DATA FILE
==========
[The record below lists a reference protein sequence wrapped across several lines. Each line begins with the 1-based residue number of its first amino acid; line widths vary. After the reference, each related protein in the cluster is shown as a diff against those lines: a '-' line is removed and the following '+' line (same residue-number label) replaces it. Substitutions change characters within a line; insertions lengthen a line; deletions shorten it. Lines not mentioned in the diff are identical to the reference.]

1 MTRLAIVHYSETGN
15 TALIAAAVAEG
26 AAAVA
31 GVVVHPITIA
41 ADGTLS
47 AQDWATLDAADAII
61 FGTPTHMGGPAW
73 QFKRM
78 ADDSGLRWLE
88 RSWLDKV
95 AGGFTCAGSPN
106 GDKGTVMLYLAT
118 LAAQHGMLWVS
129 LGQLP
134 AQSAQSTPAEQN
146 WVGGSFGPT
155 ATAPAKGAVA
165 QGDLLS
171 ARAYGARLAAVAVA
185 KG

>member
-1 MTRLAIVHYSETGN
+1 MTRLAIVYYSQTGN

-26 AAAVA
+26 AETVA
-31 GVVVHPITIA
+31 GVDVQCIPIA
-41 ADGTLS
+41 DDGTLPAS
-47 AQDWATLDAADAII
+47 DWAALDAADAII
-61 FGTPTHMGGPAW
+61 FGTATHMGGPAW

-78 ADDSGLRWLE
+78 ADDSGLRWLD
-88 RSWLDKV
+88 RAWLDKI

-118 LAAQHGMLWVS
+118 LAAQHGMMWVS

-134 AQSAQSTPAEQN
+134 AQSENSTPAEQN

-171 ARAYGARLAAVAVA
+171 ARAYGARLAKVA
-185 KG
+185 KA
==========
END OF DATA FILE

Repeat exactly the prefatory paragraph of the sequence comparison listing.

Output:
[The record below lists a reference protein sequence wrapped across several lines. Each line begins with the 1-based residue number of its first amino acid; line widths vary. After the reference, each related protein in the cluster is shown as a diff against those lines: a '-' line is removed and the following '+' line (same residue-number label) replaces it. Substitutions change characters within a line; insertions lengthen a line; deletions shorten it. Lines not mentioned in the diff are identical to the reference.]